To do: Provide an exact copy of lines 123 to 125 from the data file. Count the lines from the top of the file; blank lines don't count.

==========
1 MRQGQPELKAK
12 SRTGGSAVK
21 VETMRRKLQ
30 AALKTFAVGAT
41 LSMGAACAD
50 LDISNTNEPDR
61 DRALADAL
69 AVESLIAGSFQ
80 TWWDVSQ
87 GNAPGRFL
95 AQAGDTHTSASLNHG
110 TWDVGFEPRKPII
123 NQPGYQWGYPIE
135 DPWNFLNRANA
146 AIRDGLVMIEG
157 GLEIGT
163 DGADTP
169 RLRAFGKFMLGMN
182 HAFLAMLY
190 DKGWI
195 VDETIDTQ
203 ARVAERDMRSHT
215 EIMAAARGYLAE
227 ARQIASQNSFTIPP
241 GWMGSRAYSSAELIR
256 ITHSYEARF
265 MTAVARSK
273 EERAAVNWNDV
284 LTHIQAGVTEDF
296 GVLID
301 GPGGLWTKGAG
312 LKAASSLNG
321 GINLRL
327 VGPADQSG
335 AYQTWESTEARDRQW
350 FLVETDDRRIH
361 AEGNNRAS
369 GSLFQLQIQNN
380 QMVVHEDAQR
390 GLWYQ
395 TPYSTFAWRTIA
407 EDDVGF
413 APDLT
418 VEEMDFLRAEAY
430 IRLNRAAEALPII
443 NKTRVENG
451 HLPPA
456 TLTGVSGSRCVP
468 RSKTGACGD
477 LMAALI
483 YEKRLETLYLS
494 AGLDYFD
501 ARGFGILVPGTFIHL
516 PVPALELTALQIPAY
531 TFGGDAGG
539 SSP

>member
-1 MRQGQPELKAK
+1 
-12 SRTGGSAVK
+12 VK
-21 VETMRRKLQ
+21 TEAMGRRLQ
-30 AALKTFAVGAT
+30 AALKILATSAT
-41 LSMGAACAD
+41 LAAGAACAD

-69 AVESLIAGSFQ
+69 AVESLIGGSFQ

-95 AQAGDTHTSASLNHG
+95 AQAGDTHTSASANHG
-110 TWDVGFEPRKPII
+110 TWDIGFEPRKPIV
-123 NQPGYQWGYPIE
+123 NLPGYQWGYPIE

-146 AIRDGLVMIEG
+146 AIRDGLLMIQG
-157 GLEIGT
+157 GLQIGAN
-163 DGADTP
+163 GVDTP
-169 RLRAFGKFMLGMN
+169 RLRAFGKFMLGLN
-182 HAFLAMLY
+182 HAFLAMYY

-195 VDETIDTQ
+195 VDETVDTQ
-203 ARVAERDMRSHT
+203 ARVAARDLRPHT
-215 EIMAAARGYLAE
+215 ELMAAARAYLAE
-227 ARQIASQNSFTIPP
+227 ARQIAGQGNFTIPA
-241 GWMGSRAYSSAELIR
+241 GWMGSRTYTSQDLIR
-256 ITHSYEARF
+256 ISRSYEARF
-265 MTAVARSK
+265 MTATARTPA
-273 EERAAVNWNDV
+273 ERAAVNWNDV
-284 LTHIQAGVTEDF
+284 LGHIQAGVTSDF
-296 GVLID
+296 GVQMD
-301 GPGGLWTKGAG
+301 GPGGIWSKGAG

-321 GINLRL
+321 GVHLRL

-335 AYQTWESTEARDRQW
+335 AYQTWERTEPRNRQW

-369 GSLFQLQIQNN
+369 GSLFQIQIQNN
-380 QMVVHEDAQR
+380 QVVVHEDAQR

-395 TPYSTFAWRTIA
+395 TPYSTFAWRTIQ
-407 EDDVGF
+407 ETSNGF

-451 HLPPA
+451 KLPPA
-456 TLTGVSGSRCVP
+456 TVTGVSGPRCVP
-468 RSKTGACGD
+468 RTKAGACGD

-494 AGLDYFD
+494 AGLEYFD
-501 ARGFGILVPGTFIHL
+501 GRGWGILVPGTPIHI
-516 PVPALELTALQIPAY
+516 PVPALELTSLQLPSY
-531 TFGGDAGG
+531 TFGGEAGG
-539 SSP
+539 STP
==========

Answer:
+456 TVTGVSGPRCVP
-468 RSKTGACGD
+468 RTKAGACGD